Delaney chanced a peek at Walker to find his gaze still locked on her. He took a step in her direction and her heart leapt at the thought he would join them, only to slow again when he seemed to exert a great effort to pull his attention away and turned toward the bar. Delaney took a hasty sip of her icy drink, hoping to cool her warm cheeks.

Walker crossed to the end of the bar on the opposite side of the room from her and Keeley. He passed crowded high-top tables and there was a ripple in his wake. People went quiet and ducked their heads, then began whispering after he passed. Rafe, who appeared engrossed in conversation with a curvy brunette wearing a tiny skirt and a low-cut halter top, gave him a nod, but other than that, not only did no one greet Walker, some who she knew damned well used to hang out with him averted their gazes and pretended not to notice him. A man sitting two stools down from the seat Walker took nudged the woman he was with and they moved further down the bar. A hot ball of anger swelled in her chest. If he noticed, Walker didn’t let on.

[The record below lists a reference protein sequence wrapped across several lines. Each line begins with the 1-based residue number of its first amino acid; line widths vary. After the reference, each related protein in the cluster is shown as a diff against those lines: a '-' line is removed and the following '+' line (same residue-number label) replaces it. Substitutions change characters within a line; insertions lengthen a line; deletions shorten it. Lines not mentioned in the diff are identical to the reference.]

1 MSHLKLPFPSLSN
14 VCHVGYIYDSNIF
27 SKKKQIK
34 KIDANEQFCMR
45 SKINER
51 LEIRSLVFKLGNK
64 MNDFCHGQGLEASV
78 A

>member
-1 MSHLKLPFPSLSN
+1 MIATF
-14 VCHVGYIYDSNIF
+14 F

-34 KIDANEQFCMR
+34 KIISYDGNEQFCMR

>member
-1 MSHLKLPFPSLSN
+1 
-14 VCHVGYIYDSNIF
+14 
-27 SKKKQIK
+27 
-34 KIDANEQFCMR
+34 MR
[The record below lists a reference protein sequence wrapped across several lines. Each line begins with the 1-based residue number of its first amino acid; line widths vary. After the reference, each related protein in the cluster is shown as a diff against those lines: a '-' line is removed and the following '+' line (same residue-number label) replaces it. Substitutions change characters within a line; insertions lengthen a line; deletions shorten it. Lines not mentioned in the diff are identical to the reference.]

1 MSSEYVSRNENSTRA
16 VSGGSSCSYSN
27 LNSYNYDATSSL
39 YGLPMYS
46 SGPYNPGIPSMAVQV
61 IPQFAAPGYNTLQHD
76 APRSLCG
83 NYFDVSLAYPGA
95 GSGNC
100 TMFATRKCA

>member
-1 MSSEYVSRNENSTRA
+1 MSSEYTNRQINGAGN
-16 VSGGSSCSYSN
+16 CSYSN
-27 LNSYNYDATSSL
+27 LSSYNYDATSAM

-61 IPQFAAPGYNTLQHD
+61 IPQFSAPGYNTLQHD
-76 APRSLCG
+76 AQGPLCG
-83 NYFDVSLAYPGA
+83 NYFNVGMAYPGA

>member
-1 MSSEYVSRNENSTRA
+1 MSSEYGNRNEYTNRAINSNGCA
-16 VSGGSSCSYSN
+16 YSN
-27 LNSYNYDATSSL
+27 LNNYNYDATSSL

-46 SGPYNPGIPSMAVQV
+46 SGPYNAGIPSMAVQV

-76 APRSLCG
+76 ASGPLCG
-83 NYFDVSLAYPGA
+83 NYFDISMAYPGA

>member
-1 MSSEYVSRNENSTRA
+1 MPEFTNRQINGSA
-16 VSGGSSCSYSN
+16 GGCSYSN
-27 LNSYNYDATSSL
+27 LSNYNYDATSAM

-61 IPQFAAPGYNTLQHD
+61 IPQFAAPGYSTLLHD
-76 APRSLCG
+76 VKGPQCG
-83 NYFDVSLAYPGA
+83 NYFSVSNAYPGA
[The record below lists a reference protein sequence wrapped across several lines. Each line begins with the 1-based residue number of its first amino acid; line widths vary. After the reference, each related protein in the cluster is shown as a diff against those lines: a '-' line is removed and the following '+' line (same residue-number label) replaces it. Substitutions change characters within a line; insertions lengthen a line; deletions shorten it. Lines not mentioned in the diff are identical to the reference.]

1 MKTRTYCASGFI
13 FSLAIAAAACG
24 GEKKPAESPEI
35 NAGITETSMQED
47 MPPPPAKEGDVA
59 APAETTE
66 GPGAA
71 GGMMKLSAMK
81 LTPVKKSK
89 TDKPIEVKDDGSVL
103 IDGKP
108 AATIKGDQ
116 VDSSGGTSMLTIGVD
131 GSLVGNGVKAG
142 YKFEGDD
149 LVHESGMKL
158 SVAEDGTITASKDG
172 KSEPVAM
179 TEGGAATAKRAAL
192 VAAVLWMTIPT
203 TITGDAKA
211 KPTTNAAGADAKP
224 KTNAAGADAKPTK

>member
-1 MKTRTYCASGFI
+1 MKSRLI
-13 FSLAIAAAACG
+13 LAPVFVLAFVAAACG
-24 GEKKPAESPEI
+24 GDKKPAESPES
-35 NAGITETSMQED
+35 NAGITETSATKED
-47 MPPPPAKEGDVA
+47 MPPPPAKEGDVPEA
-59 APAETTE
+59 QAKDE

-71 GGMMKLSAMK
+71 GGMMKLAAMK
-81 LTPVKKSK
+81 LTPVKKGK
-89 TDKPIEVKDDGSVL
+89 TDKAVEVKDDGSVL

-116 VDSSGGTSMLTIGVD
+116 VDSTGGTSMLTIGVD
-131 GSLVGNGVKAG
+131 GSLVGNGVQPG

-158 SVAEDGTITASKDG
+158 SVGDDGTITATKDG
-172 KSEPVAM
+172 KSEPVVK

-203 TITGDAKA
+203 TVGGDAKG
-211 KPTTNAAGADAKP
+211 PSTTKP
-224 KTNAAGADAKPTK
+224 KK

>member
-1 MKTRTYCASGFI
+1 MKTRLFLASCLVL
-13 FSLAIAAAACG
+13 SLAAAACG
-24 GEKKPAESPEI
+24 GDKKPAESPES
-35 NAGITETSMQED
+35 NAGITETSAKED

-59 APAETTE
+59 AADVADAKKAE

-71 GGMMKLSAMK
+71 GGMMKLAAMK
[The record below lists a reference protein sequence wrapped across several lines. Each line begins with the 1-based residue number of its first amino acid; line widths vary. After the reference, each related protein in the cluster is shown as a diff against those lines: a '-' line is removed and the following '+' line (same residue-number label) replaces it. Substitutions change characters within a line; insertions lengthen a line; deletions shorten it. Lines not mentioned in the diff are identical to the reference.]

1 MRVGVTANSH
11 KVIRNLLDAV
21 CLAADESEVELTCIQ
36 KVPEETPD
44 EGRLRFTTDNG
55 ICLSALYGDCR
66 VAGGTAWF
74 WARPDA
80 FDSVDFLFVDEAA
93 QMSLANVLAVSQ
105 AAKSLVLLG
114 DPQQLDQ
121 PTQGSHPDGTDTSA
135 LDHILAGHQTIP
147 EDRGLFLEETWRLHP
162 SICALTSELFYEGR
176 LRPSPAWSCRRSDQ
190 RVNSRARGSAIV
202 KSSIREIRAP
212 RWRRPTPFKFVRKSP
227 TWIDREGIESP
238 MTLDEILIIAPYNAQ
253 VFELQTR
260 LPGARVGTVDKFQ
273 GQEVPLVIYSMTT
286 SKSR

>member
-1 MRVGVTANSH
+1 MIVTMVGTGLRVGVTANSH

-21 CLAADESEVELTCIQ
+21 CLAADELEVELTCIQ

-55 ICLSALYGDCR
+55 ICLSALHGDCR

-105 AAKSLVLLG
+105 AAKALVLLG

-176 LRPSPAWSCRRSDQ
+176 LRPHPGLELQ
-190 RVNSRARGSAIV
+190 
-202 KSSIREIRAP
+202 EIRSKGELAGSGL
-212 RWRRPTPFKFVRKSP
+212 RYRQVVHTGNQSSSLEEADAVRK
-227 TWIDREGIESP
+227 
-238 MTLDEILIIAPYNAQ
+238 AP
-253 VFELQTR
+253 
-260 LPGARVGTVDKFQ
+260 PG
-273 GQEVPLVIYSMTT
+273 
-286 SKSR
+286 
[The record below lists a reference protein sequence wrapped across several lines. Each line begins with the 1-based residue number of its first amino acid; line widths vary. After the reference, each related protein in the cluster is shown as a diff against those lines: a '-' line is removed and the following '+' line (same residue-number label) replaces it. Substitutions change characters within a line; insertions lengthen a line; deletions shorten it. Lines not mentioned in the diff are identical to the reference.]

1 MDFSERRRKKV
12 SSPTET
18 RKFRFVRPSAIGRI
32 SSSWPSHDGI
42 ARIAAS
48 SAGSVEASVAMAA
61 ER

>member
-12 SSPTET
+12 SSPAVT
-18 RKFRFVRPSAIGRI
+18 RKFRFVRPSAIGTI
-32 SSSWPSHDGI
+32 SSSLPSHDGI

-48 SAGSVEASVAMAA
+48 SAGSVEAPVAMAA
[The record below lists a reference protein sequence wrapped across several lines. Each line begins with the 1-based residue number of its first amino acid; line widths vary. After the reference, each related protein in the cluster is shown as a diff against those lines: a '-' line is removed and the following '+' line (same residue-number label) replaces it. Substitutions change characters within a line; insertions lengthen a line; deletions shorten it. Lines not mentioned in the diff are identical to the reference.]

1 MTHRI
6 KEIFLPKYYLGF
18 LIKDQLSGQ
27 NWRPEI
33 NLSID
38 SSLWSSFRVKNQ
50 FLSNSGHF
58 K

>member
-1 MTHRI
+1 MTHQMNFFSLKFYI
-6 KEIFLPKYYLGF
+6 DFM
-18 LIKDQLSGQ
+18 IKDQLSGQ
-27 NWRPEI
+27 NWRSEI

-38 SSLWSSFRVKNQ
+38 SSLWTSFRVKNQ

Delaney was suddenly furious. Many of the people in the bar had grown up with him, played Little League with him. They’d gone to the same schools. They knew he’d been wrongly convicted and spent over two years in state prison for a crime he hadn’t committed, and yet they were treating him like he carried the plague.

“Uh oh, I know that look,” Keeley muttered.

Shoving back her drink, Delaney rose to her feet, fury carrying her across the floor as she made a beeline to her target. Owen placed a glass of what looked like whiskey in front of Walker. He reached for the drink, movement checking when he caught sight of her.